Blog Entry

D-men and discipline

Posted on: October 12, 2010 12:15 pm
Edited on: October 12, 2010 12:18 pm
A few thoughts for a Tuesday as we wonder if the Anaheim Ducks will manage to keep an opponent to fewer than 45 shots per game this season.  With the problems Anaheim has along the blue line, you should wonder too.

In the meantime there are other things to consider, like how many games Chicago’s Niklas Hjalmarsson and James Wisniewski of the Islanders will get for what they did on Columbus Day.  The holiday was pretty busy for the NHL with six games on tap, but those two stood out and because of it, seemed destined for suspensions. The question is for how long.

Hjalmarsson’s hit from behind on Buffalo’s Jason Pominville was probably the more egregious of the two because his victim suffered a concussion, although the consensus from both teams dressing rooms in the aftermath was that it was more the result of carelessness by the young Blackhawks defenseman than malicious intent. But Wisniewski miming of a sexual act to the Rangers choirboy Sean Avery was on YouTube before the game was over and had lots more viral appeal, and things that embarrass the league tend to rate just as highly on its required disciplinary meter.

Of course there is no defined penalty for being stupid, which is how you would describe Wisniewski’s action on a day when commissioner Gary Bettman was in attendance on Long Island. Bettman was there to help the Islanders owner lobby for improved facilities, the kind of information usually passed along to players before games when they are reminded to put on a ‘good show’ for the matinee crowd.

Then again, you have to figure that Wisniewski is someone who tends to block things out. He had no problem blocking out that he was going to be Brent Seabrook’s best man when he crushed his former teammate into the glass last season. Wisniewski started at Chicago’s blue line and plastered Seabrook into the glass well after he got rid of the puck, causing the Blackhawks player to crumple in a heap and suffer a concussion.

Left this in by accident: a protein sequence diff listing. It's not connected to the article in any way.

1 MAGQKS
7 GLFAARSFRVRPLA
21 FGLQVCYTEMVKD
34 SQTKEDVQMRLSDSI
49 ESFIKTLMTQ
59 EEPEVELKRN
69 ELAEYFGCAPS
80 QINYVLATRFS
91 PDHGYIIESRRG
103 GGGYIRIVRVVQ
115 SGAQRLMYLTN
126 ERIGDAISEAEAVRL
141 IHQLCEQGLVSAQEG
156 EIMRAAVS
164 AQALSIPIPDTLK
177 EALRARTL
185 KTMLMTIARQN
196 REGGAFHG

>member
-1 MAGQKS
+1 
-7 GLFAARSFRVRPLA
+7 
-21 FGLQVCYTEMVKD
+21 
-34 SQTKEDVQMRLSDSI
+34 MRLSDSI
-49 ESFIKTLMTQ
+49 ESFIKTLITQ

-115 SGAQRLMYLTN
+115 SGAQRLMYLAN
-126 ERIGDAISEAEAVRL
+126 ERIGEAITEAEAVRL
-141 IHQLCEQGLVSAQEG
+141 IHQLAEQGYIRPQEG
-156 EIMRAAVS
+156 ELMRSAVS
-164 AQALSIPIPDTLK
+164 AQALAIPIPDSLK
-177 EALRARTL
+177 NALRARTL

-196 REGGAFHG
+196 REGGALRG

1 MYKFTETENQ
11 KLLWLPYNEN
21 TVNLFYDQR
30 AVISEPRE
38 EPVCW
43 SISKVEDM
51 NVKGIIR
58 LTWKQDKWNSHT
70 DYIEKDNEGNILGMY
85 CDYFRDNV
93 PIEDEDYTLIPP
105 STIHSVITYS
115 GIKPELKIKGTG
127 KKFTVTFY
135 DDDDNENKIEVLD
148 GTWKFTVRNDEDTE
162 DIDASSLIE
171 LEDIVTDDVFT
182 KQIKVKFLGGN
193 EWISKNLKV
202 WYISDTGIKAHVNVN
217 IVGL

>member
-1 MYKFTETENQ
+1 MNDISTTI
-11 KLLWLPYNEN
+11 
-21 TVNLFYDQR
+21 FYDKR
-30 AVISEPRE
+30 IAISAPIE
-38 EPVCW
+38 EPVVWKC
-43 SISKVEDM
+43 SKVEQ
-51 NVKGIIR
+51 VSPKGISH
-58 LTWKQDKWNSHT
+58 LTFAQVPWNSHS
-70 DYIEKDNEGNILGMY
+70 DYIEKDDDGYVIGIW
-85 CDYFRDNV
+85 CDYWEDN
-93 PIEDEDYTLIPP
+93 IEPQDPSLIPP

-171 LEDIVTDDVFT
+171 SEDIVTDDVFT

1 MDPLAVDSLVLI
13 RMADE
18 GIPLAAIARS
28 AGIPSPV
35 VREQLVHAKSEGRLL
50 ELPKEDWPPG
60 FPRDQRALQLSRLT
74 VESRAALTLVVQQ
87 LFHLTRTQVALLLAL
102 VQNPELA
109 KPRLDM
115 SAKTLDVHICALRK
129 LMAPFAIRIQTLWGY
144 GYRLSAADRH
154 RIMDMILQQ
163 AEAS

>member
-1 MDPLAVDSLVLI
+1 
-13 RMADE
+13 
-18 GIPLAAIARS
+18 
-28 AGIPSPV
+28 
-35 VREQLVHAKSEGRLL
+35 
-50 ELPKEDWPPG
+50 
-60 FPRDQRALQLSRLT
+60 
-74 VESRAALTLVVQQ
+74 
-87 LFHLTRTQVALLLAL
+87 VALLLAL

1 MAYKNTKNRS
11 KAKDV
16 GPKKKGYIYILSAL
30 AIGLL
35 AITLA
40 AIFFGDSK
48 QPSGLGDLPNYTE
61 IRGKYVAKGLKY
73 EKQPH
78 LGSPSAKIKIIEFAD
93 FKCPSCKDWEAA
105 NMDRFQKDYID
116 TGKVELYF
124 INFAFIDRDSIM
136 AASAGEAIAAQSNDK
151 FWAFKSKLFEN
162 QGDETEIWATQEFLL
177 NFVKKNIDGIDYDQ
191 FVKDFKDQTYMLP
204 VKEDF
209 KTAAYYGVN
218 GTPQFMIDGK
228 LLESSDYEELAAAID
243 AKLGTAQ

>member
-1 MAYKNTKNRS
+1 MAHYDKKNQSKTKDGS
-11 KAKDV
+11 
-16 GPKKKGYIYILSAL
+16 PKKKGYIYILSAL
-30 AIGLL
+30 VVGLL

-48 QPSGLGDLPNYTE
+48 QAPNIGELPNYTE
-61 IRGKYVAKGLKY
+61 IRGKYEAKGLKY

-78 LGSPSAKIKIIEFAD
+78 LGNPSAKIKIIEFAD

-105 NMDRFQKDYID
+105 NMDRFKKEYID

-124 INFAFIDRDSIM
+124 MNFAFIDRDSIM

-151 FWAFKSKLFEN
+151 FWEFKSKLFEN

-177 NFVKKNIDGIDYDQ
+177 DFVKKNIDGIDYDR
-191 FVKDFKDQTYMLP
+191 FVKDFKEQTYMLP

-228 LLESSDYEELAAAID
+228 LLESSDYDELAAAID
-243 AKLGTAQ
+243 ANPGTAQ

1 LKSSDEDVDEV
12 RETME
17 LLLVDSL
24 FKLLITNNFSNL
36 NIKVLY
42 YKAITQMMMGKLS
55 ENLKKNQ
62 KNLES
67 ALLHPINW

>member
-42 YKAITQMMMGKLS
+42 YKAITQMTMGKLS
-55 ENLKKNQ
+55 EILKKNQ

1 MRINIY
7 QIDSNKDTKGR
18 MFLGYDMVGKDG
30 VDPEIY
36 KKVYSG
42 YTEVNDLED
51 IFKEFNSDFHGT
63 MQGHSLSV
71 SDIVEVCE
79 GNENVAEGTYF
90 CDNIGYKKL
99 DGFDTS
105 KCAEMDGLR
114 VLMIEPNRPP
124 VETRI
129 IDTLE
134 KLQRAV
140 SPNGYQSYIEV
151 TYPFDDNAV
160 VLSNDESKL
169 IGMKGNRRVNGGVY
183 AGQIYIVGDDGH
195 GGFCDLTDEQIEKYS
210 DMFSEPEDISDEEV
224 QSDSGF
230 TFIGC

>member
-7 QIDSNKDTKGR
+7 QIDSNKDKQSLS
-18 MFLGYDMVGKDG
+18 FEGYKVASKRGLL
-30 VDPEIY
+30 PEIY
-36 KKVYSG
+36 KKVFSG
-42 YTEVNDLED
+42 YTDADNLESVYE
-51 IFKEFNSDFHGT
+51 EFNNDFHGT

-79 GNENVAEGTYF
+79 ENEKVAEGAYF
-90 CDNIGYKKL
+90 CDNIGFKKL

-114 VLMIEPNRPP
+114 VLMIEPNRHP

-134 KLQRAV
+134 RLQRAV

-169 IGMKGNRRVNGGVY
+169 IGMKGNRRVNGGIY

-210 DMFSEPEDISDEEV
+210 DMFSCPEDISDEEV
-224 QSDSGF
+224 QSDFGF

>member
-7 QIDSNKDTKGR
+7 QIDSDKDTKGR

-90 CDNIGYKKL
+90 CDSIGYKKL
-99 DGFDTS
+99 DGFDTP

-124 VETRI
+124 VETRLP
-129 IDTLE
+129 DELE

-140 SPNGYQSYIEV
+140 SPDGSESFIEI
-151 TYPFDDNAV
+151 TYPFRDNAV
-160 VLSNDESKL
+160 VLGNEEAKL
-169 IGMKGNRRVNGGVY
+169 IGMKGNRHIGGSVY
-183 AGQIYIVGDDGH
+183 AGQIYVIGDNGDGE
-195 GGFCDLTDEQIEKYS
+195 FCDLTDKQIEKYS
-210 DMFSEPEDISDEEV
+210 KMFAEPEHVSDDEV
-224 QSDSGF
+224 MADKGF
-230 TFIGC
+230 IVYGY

Wisniewski sat eight games for that, although wasn’t penalized following this latest incident.  Hjalmarsson was, getting ejected for the boarding major after he hit Pominville from behind. It wasn’t a particularly dirty hit  to the shoulder area and there will be those who think Pominville left himself vulnerable, but the upshot is that Buffalo’s forward went face first and hard into the glass and was carried off on a stretcher.  And that requires some sort of suspension, if only so the NHL can send the message that players have to think more on the ice.

Decisions should come down soon.

Oh yes and as far as Anaheim goes, Ducks defenseman Paul Mara says the team’s weak start should be put into perspective.

“Three games in, I don’t think it’s time to panic,” he told NHL Home Ice. “Once the 10-, 15-,20-game mark hits and you don’t have the wins you thought, then it’s time  to hit the panic button and figure out what’s going on.”

We can wait. Can they?
Category: NHL

Since: Oct 18, 2006
Posted on: October 12, 2010 6:23 pm

D-men and discipline

My only objection or observation is that if a suspension is issued, as it is early in the new season and there seems to be an emphasis on concussions, that the same call on the ice be made in every game with equal discipline being doled out for equal hits. In short, sauce for the goose is sauce for the gander.

Since: Oct 12, 2010
Posted on: October 12, 2010 3:59 pm

D-men and discipline

Like Coach Quenneville said in his postgame interview, it would be tough to suspend Hjalmarsson for many, if any, games for his hit last night. He was going for the puck, he said he thought it would be a shoulder-to-shoulder hit, and he doesn't really have any prior offenses like this. Yes, it was a very hard hit and was unfortunate in how it ended, but it is tough to argue that the injury was intentional. Also, I believe that it was Seabrook who was supposed to be Wiz's best man this past summer.  

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